ErIII-Cored Complexes Based on Dendritic PtII–Porphyrin Ligands: Synthesis, Near-IR Emission Enhancement, and Photophysical Studies

Authors


  • This research work was financially supported by the Korea Ministry of Science and Technology and KOSEF through the National Research Laboratory Program at Hannam University.

Abstract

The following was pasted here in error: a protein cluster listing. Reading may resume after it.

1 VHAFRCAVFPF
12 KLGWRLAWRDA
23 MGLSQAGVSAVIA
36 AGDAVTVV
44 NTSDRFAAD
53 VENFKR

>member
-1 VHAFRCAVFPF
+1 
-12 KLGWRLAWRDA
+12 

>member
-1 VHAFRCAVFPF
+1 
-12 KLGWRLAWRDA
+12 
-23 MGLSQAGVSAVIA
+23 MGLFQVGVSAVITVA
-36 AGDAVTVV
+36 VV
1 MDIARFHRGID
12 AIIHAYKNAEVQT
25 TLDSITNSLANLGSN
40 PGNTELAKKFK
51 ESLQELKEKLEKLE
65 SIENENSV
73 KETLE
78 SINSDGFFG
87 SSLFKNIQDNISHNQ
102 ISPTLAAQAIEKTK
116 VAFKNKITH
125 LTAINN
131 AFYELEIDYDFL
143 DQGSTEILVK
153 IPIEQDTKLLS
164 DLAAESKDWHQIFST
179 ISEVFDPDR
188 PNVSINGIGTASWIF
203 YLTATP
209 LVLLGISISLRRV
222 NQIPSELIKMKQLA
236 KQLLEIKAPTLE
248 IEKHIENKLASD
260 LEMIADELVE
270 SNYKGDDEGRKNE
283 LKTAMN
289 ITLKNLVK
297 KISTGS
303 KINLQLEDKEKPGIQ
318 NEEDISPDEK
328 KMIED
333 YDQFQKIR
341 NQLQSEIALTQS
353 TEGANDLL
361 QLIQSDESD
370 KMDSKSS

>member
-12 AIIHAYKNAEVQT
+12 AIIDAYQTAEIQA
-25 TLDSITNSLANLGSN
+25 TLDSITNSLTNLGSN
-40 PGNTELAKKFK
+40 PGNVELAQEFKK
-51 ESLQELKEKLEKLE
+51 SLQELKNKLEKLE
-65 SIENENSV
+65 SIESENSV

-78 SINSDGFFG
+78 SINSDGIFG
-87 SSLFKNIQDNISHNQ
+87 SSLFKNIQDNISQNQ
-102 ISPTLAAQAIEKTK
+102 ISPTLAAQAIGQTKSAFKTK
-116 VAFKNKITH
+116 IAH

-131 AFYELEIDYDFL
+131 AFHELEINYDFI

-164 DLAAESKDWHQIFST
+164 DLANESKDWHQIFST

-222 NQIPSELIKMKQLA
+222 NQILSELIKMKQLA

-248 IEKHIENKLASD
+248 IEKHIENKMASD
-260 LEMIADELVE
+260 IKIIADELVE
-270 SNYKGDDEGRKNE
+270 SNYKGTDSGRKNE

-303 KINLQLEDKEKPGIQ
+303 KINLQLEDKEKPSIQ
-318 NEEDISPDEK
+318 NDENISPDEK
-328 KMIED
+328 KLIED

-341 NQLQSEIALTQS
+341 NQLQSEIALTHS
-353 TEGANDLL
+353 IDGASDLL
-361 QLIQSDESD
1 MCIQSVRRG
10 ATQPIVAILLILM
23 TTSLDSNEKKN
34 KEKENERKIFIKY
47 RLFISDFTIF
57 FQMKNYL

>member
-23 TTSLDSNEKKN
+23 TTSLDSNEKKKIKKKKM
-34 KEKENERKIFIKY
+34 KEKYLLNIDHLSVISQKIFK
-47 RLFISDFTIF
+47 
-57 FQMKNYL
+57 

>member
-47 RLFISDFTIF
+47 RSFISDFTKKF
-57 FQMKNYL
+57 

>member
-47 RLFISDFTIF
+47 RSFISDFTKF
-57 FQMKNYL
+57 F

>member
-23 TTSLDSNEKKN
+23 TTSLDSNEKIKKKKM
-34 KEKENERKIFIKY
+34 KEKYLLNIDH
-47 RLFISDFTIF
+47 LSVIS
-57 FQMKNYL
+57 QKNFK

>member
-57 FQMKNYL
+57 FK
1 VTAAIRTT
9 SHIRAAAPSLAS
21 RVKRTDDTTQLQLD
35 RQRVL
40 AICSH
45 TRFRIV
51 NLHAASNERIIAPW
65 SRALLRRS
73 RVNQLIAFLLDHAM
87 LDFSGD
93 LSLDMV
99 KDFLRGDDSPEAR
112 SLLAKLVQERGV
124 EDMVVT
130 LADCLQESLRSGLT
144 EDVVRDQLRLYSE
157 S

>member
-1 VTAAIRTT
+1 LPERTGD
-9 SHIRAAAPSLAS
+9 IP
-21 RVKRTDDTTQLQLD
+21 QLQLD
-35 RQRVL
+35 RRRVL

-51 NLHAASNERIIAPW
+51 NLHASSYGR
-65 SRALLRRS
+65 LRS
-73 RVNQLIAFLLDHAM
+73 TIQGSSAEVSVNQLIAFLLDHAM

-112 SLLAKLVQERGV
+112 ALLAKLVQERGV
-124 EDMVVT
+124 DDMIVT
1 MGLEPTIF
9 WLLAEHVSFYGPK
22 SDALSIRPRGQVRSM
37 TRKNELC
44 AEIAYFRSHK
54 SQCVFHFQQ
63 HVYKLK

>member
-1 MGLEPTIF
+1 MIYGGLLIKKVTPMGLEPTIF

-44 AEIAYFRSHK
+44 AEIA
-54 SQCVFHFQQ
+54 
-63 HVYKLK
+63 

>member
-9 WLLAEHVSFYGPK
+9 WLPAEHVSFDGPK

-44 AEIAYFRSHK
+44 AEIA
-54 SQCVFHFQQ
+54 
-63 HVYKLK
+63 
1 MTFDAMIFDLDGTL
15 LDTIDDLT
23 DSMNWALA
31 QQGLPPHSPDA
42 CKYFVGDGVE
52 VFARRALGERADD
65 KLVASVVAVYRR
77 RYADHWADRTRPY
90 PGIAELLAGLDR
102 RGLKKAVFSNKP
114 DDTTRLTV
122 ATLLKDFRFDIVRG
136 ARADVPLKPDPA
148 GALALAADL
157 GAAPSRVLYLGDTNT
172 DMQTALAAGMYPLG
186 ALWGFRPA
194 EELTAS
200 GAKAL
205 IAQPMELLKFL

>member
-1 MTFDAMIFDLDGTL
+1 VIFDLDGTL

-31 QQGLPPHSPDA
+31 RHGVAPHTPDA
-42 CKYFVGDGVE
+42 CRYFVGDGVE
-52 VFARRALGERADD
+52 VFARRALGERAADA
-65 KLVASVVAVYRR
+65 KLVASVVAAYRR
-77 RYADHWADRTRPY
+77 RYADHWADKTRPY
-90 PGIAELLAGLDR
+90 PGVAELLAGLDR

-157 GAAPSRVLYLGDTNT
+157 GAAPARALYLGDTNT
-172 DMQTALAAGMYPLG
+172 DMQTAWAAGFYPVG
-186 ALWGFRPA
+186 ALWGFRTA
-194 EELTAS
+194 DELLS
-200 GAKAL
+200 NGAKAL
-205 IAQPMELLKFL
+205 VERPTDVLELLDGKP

A series of stable and inert complexes with ErIII cores and dendritic PtII-porphyrin ligands exhibit strong near-IR (NIR) emission bands via highly efficient energy transfer from the excited triplet state of the PtII-porphyrin ligand to Er3+ ions. The NIR emission intensity of thin films of ErIII complexes at 1530 nm, originating from 4f–4f electronic transitions from the first excited state (4I13/2) to the ground state (4I15/2) of the Er3+ ion, is dramatically enhanced upon increasing the generation number (n) of the aryl ether dendrons because of site-isolation and light-harvesting (LH) effects. Attempts are made to distinguish the site-isolation effect from the LH effect in these complexes. Surprisingly, the site-isolation effect is dominant over the LH effect in the Er3+-[Gn-PtP]3(terpy) (terpy: 2,2′:6′,2″-terpyridine) series of complexes, even though the present dendrimer systems with ErIII cores have a proper cascade-type energy gradient. This might be due to the low quantum yield of the aryl ether dendrons. Thus, the NIR emission intensity of Er3+-[G3-PtP]3(terpy) is 30 times stronger than that of Er3+-[G1-PtP]3(terpy). The energy transfer efficiency between the PtII-porphyrin moiety in the dendritic PtII-porphyrin ligands and the Ln3+ ion increases with increasing generation number of the dendrons from 12–43 %. The time-resolved luminescence spectra in the NIR region show monoexponential decays with a luminescence lifetime of 0.98 μs for Er3+-[G1-PtP]3(terpy), 1.64 μs for Er3+-[G2-PtP]3(terpy), and 6.85 μs for Er3+-[G3-PtP]3(terpy) in thin films of these complexes. All the ErIII-cored dendrimer complexes exhibit excellent thermal stability and photostability, and possess good solubility in common organic solvents.

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